UNL Research Focuses On Increasing Wheat Yield With Growing World Population

UNL researchers work to test wheat's ability to withstand heat. (Courtesy photo)
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April 18, 2019 - 6:45am

A University of Nebraska-Lincoln researcher has been testing hybrid wheat lines throughout Nebraska to determine their agronomic worth. The focus is on better wheat yield and agronomic performance and determining the genetic components that may be of value in future global climate change scenarios. Brandon McDermott of NET News sits down with researcher Stephen Baenziger to discuss his research and a recent meeting with the Nebraska Congressional Delegation in Washington D.C.


Brandon McDermott, NET News: When it comes to wheat it's a self-pollinated crop and you're working to convert that into a cross-pollinated plant like corn. Why is this so important?

Stephen Baenziger: The reason is because we want to try to capture what they call hybrid vigor or “heterosis.” For those who may be unfamiliar with that – corn is made from two inbred lines and wheat is sold as an inbred line. That's why it's a soft-pollinated crop. We think we can get higher yielding, better quality, and more climate-resilient types of varieties or hybrids by making hybrids over our pure lines. So, that's the reason why we're interested in making a cross-pollinated crop – is to make it into a hybrid.

A map of Nebraska with annual rainfall totals and locations superimposed. The red dots are areas Stephen Baenziger and his team are testing hybrids and breeding lines. (Courtesy of UNL Agronomy)

 

McDermott: When predicting what food people will eat by 2050 – as well as the world's population (growth) – how will we need to change what we are doing going forward to meet those projections and how is your work helping in that – specifically with yield.

Baenziger: Everybody talks about the 9 billion people we're going to have in 2050. What they don't tell you is that in wheat, two-thirds of the production gains we need is due to population growth. One-third is due to income growth because we'd as a convenience food – you buy bread it's already cooked for you. So the 9 billion people that we're looking at will actually be the equivalent of 12 billion people eating today. In order to do that you need to have productivity increases of about 1.6% per year between now and 2050.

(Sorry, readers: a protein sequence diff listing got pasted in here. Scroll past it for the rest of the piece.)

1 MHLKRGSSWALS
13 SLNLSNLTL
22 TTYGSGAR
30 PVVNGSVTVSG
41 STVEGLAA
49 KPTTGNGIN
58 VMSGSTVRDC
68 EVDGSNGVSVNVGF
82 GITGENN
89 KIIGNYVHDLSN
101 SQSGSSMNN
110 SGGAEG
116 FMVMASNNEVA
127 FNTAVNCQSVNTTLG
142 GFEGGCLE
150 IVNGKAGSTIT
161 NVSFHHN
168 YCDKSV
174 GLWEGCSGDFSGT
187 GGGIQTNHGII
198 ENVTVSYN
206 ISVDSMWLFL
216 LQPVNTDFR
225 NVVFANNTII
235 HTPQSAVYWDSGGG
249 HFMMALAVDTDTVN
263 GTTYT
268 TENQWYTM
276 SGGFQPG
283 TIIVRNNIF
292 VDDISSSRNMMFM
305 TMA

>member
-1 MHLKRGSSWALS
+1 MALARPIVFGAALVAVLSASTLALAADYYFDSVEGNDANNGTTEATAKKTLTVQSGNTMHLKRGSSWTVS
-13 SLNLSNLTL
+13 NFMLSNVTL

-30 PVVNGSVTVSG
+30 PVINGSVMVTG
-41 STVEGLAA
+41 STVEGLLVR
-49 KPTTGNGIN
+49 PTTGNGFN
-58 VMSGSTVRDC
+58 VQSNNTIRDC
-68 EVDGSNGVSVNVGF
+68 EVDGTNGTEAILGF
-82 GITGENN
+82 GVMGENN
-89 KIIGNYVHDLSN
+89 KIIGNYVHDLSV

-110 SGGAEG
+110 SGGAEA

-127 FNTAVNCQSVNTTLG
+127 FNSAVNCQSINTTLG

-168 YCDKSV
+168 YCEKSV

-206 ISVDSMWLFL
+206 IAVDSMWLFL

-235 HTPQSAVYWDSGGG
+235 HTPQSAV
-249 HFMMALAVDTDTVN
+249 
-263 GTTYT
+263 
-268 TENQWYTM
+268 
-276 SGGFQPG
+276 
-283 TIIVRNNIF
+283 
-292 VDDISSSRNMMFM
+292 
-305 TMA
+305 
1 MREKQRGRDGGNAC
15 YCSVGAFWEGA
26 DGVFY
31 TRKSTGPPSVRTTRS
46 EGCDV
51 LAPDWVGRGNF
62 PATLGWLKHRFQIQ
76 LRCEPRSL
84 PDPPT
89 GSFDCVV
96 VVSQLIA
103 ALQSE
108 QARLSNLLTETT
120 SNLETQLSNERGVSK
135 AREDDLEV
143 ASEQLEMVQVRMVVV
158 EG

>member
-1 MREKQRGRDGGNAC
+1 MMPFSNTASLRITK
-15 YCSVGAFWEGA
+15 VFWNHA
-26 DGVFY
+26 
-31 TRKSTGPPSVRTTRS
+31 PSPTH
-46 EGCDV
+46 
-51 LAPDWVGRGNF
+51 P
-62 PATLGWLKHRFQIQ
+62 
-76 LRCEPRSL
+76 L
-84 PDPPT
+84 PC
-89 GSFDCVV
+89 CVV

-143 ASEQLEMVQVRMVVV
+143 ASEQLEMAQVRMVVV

Our current productivity is at 1% so I'm very concerned we don't have a strategy to succeed; we have a strategy that if we continue on the same course is one to fail. When it comes to agriculture and food security and feeding people – that's not a strategy I want to be part of. So we're trying to change the game of wheat, by making it in into a hybrid so that we can increase the genetic gain, increase the productivity, so that in 2050 my grandchildren and other people's grandchildren can have enough food to eat.

McDermott: You recently traveled to Washington D.C. to press Congress for more federal funding on ag research. Who did you meet with and what was your takeaway from those meetings?

Baenziger: Well we were very fortunate. Agriculture is very important to Nebraska. We met with all of the Nebraska delegation. They only had 4 interviews set up. They thought that was enough. We missed Adrian Smith in the West. But we met with Senator Fisher's office, Senator Sasse’s office, Congressman Fortenberry’s office and Congressman Bacon's office. They're all very supportive of agriculture. Of course, they have difficult times with the federal budget and what not. They're all supportive of research. They asked excellent questions. We tried to answer them the best we could. I thought it was very good citizen engagement with the people who control the funding.

Current yield for wheat, rice and corn in both developed and developing countries. (Courtesy graph)

 

McDermott: When it comes to getting better yields – keeping in mind climate change – how important is it for researchers like yourself to focus on climate resiliency of seeds?

Baenziger: Well, I actually think it's hugely important and the reason I do this is because people don't understand, I think, that we already have ways of mitigating climate change. They happen to be economic ways – if you look at FEMA, if you look at crop insurance – those type of things – that's how growers are currently mitigating climate change and weather-related activities. One of the things that is surprising about hybrids is they do remarkably well under adverse climate conditions.

If you wanted to sort of stabilize yields in an environment that is fluctuating that has a lot of random differences from year to year – those types of changes – hybrids seem to do really well. To give you an example, we've just started this research and we test all across the state. In Alliance, we tested 600 random hybrids and about 18 were better than our best pure line – our best inbred line. We looked at the same thing at Lincoln, had very good weather here. About 20 were better than our best pure line. We went to North Platte where we had drought stress out of the 600, over 200 hybrids were better than the best pure line.

McDermott: What does that say to you?

Baenziger: What it says to me is that everything we've seen in the literature – everything we've seen – is that hybrids can take adverse weather conditions and still yield better than a pure line.

How could you pay for that? Well if you had climate resiliency, you would be paying less in crop insurance, but certainly under heat and drought – if you could reduce the losses – that would be huge for food security but it's also huge as a governmental policy to try to reduce your expenditures.

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